Forks of the Credit is an extremely popular spot for city day trippers, thanks to its relative proximity to Brampton and Mississauga. Located in the green rolling hills of Caledon, the park is well known for its rushing waterfall which – spoiler alert – you can’t get to unless you scramble down a very very steep cliff. In fact, after all that walking in the hot sun to get there it’s a bit of a disappointment, because you can barely even see it from the final lookout point. Perhaps because of covid, or because of safety problems, the lookout point is now boarded up with ugly chain link and orange barriers. Nonetheless, it is possible to snap a nice picture of the falls if you angle your camera carefully…
But, let me backtrack a bit and tell you more about how to get to the waterfall viewing area.
From the parking lot, there is of course the obligatory sign with maps of the different trails. A lot of trails run through the park including the Bruce Trail and the Trans Canada Trail.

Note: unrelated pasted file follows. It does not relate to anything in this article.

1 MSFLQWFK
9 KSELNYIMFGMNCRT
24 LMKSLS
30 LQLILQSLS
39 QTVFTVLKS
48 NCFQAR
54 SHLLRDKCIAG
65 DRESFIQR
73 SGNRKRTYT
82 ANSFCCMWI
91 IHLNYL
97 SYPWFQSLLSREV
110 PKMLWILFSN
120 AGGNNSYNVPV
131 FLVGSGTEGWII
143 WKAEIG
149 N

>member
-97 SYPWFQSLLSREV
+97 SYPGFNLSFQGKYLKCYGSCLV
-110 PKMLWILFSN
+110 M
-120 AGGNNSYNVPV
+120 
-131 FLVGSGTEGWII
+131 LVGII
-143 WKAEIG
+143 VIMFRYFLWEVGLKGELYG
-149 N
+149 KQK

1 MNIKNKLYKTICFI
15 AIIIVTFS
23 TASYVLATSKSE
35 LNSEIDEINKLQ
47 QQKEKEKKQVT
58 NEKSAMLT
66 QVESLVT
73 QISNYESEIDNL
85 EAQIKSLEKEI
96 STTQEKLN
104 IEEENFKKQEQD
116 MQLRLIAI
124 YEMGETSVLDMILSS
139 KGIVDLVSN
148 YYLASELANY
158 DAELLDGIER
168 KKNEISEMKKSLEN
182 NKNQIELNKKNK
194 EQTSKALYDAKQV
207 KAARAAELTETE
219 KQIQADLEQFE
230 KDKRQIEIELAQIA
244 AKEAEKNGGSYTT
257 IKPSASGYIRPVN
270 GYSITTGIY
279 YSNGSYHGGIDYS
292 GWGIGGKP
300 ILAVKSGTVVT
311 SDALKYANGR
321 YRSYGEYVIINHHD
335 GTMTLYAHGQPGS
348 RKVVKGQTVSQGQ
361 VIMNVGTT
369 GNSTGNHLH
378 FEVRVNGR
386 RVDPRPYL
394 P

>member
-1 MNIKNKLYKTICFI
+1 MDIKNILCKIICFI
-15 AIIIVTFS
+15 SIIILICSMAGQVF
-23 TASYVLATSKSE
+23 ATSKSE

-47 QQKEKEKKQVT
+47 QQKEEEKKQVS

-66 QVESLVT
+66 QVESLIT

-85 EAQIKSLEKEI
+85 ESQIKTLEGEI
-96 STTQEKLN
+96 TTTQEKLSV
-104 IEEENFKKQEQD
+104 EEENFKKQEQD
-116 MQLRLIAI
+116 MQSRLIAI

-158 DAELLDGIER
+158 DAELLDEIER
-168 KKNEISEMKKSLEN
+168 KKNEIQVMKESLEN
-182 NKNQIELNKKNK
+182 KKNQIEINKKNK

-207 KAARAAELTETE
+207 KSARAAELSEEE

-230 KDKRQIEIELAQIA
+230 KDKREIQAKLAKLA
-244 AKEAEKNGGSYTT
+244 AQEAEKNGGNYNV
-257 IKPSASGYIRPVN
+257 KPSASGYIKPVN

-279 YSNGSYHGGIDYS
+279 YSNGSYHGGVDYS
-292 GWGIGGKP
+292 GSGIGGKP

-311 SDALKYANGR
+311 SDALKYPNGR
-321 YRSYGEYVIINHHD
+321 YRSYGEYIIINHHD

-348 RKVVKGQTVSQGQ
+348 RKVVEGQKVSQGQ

What the map leaves out, of course, is the thing that everyone wants to know: where the actual waterfall is and how to get there.
The easiest way to get there is to follow the Meadow Trail, which goes straight for a long time until it hits up the bathrooms. Once you reach the bathrooms, you turn right and continue up to the lookout. On the PARK MAP (click here), the Meadow trail is marked in red. To help you see which one it is, I’ve marked it in yellow. The lookout point, which I’ve circled, is a dead end, so it’s an in-and-out walk.
There are signs all along the way, so it’s easy enough to follow the Meadow Trail once you’re on it. But as an added bonus, someone who was equally disappointed in the signage had very helpfully added on the most important piece of info – “which way is the falls”. So on the trail marker signs, look out for the small white add-on which simply states FALLS with an arrow. Keep following that little sign and you’ll find it.
Along the way you pass Kettle Lake which is pretty enough but a bit buggy.
And when the trail reaches the bathroom at the fork, you can take the little footpath down to see the Credit River, which was very beautiful, and on a hot day probably a great place to cool down. From here you could walk along the Bruce Trail – the small footpath you see if the picture below. This also goes up to the falls.
All in all, it’s a nice enough hike. But the lack of access to a decent viewpoint spoiled the experience, and I imagine a lot of people are disappointed. A much prettier hike is right around the corner at Belfountain Conservation Area, which hopefully will open back up soon.